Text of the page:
Declaring that Measure M, the MTA proposed transportation sales tax increase on the November 8, 2016 general election ballot, is misleading and unclear to taxpayers, residents and the general public, the City of Carson filed a lawsuit today, asking the courts for help.

“The public deserves, and the law requires, a transparent, accurate description of tax Measure M, including spending priorities.  At a minimum, state law requires the ballot label to disclose how much money Measure M will cost taxpayers every year—and it does not do that,” said G. Ross Trindle, III lead attorney for Carson and the other petitioning cities.  “The public will not receive this essential information from the Los Angeles County Metropolitan Transportation Authority’s current title and description of Measure M, which is critical for taxpayers to cast an informed vote.””

Measure M, on the November ballot would raise the LA County sales tax by one-half-percent, and to continue another earlier one-half-percent increase forever, which would have otherwise expired.  The Measure requires a two-thirds vote to pass and has already been the subject of controversy.  Organizations representing over 40 Southeast and South Bay cities have officially gone on record opposing the Measure.  And documents filed on August 19th at the County Registrar of Voters indicate that numerous other community organizations such as the Bus Riders Union also oppose Measure M.

“Measure M, proposed by the Metropolitan Transportation Authority, does not meet the simple test of fairness and equity,” said Albert Robles, Mayor of Carson.  “But you wouldn’t know that from the current description of this Measure.  Here is some of what’s missing that must be included for voters to make an informed decision:

“Improvements to the South Bay Curve on the 405 freeway that impacts hundreds of thousands of residents will not be completed for at least 30 years; and it will take just as long for the completion of work at the 110/405 freeway interchange.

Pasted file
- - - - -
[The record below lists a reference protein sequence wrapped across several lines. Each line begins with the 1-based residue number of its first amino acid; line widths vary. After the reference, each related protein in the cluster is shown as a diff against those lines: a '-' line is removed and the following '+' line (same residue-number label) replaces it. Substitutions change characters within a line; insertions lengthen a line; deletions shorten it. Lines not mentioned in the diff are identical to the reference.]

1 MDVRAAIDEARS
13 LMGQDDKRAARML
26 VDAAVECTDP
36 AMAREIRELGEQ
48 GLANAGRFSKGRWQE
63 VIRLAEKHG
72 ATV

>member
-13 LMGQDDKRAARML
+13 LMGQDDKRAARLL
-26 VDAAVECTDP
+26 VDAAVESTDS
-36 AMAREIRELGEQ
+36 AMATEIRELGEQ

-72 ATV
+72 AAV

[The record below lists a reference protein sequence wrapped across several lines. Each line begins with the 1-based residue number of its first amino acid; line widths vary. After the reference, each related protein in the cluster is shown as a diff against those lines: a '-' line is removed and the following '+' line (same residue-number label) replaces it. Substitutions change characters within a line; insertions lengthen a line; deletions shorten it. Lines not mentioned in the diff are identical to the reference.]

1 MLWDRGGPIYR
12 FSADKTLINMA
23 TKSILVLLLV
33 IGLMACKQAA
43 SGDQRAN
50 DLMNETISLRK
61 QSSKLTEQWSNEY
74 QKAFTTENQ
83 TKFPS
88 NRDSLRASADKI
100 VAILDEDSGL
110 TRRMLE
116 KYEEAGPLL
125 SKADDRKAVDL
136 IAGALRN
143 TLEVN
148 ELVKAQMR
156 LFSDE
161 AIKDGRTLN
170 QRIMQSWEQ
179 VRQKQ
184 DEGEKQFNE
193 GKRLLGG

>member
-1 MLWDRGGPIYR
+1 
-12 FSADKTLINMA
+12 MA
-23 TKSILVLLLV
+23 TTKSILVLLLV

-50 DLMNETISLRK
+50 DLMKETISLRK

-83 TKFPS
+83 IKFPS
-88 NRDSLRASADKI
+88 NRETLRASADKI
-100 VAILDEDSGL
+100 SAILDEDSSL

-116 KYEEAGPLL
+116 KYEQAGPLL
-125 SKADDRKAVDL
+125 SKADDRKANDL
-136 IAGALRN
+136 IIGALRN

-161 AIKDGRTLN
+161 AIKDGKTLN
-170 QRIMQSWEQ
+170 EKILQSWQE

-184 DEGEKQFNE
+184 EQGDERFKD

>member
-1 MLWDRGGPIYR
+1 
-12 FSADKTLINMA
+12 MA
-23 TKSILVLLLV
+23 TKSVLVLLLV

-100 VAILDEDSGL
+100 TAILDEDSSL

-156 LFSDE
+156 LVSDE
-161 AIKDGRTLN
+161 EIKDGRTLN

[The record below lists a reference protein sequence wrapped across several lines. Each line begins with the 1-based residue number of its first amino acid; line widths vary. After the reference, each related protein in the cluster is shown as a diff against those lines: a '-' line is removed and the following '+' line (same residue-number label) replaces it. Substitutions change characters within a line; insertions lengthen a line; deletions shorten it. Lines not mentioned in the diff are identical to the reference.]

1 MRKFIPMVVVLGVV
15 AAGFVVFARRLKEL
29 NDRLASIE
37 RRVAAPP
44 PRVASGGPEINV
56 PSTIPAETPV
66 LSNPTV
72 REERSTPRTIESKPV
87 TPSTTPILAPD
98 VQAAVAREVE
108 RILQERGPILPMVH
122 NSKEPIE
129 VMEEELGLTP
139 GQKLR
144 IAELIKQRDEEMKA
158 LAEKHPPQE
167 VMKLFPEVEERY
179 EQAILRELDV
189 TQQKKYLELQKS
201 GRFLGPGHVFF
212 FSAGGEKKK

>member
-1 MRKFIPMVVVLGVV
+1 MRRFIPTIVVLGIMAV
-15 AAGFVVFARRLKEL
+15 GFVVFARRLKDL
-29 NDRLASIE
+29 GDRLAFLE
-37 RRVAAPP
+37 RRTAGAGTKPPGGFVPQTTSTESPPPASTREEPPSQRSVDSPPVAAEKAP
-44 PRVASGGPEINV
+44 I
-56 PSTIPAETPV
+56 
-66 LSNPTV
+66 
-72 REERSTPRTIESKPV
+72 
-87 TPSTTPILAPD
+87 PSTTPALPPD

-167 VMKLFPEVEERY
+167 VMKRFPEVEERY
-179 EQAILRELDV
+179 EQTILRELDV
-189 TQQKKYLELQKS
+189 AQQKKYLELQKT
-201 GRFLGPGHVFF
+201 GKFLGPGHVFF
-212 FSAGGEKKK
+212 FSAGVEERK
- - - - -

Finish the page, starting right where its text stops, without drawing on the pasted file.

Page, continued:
“It will also be at least 40 years before improvements on the 710, and other freeways like the 605 and the 5 are finally done.

“The Green Line extension from Redondo Beach to Torrance won’t open till 2030 – and that’s assuming it stays on schedule, which may be a small miracle.

“The promised light-rail extension through southeast LA County to downtown has been postponed for at least 25 years.

“In other words, if Measure M passes, taxpayers in about 50 communities, representing at least 2 million residents, will be paying for Measure M forever, but won’t see any traffic relief on their freeways and roads for decades.

“Measure M also lacks basic transparency as it does not tell voters how much this tax will cost each year, which is mandated by state law.  And this simple fundamental transparency requirement is good public policy that all concerned residents, voters and taxpayers need,” explained Mayor Robles.

Measure M would set transportation priorities in Los Angeles County for the next forty years, and those priorities will direct the spending of billions upon billions of dollars.

“We believe voters need full and accurate information about Measure M before they go to the polls,” said Trindle, Lead Attorney for the City.  “Since the Metropolitan Transportation Authority has not provided that information, today we are asking the courts to step in and require that at a minimum the MTA would fulfill its legal obligation.”

Cities in LA County that have officially opposed Measure M, include Carson, Commerce, Norwalk, Torrance, Santa Fe Springs, Rancho Palos Verdes, Commerce, and Signal Hill, among others.

More information can be found at or


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